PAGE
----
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Publisher's Summary

Most of us know what it feels like to fall under the spell of food - when one slice of pizza turns into half a pie, or a handful of chips leads to an empty bag. But it's harder to understand why we can't seem to stop eating - even when we know better. When we want so badly to say "no," why do we continue to reach for food?

Dr. David Kessler, the dynamic former FDA commissioner who reinvented the food label and tackled the tobacco industry, now reveals how the food industry has hijacked the brains of millions of Americans. The result? America's number-one public health issue.

Dr. Kessler cracks the code of overeating by explaining how our bodies and minds are changed when we consume foods that contain sugar, fat, and salt. Food manufacturers create products by manipulating these ingredients to stimulate our appetites, setting in motion a cycle of desire and consumption that ends with a nation of overeaters. The End of Overeating explains for the first time why it is exceptionally difficult to resist certain foods and why it's so easy to overindulge. Dr. Kessler met with top scientists, physicians, and food industry insiders.

The End of Overeatinguncovers the shocking facts about how we lost control over our eating habits - and how we can get it back. Dr. Kessler presents groundbreaking research, along with what is sure to be a controversial view inside the industry that continues to feed a nation of overeaters - from popular brand manufacturers to advertisers, chain restaurants, and fast-food franchises. For the millions of people struggling with weight as well as for those of us who simply don't understand why we can't seem to stop eating our favorite foods, Dr. Kessler's cutting-edge investigation offers new insights and helpful tools to help us find a solution. There has never been a more thorough, compelling, or in-depth analysis of why we eat the way we do.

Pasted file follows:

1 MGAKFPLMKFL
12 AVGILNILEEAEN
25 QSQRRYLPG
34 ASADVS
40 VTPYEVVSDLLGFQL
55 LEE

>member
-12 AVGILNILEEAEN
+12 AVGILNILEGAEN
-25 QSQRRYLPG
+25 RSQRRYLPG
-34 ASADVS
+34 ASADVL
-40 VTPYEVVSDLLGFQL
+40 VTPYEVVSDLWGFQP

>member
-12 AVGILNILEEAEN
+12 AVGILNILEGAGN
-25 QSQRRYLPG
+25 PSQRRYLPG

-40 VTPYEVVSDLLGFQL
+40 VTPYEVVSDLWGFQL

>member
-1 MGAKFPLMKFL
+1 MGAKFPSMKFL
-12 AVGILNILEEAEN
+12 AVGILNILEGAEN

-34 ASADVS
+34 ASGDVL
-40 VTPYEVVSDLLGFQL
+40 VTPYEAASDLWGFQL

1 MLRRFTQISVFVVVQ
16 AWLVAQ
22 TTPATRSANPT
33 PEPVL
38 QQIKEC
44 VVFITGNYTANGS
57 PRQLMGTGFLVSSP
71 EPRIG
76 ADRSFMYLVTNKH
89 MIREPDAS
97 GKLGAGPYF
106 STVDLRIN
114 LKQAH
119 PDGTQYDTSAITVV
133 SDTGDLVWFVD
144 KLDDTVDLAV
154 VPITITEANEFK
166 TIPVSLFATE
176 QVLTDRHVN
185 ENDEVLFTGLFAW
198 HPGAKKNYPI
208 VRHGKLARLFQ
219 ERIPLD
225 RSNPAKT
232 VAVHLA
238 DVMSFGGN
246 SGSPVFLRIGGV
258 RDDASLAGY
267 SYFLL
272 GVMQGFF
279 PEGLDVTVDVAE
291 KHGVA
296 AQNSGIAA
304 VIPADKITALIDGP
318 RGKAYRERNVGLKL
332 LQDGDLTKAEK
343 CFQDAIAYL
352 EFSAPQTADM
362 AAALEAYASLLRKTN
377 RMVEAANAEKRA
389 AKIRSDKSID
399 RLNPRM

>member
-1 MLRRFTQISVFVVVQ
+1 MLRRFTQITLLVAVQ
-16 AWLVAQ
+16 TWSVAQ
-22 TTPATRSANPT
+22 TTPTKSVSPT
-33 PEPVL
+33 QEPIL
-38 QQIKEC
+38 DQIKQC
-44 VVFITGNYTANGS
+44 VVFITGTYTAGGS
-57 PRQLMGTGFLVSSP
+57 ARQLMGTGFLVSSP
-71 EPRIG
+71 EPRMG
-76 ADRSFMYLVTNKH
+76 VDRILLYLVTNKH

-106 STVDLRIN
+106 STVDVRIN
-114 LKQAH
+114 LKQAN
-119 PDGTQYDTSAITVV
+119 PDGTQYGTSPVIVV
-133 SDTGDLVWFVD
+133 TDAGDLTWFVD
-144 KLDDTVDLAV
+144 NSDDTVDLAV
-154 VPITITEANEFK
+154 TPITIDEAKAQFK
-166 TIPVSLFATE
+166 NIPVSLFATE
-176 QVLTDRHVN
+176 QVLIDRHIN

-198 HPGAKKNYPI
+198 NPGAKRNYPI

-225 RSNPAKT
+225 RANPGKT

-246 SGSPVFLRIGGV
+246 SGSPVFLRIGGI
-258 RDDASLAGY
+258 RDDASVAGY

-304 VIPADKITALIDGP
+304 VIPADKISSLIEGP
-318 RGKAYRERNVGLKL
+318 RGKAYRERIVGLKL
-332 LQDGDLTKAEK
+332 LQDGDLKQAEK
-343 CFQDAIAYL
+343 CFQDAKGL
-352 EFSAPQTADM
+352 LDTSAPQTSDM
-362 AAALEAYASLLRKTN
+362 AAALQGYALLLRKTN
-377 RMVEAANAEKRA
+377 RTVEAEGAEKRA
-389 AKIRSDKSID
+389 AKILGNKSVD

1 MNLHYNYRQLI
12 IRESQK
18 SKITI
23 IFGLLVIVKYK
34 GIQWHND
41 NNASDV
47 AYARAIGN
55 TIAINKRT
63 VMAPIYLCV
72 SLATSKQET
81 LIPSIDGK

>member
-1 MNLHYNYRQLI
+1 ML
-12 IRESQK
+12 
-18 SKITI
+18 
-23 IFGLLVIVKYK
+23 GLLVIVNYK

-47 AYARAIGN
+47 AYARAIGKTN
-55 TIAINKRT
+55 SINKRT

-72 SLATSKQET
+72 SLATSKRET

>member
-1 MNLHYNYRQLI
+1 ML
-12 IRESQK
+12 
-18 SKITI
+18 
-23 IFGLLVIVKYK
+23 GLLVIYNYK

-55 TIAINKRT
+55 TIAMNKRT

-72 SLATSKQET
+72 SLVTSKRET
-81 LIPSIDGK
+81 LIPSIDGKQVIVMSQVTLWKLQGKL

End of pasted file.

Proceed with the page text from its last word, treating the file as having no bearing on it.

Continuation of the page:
©2009 David A. Kessler, M.D. (P)2009 Simon & Schuster, Inc.

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  • 3.9 out of 5.0
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Not very insightful

Any additional comments?

I've read many similar books including mindless eating, good calories bad calories, in defense of food, jungle effect, fat chance, and rethinking thin. I put this book at the bottom for usefulness and also at the bottom for insight. I think most obese and formerly obese people already suspected that fat, sugar, and salt taste good. This book spends a lot of time demonizing the food industry for creating delicious food. Similar yet much better book is Mindless Eating. That book looks into how habits, not just the taste of food, lead to overeating. It gives suggestions such as the size of your plate mattering, keeping the candies 6 feet away from your desk vs next to it, waiting 20 minutes between refills, and using taller glasses rather than wide short ones. The studies for these recommendations are entertaining, clever, and scientifically sound. I've lost 20 percent of my body weight following many of the principles of Mindless Eating and now have the same BMI as Bob Harper (biggest loser trainer), and kept it for almost two years now. I was formerly obese for 15 years. I still eat fat and salt, but not much sugar. I have my life again, and have become the health guru at work. Good luck to all dieters.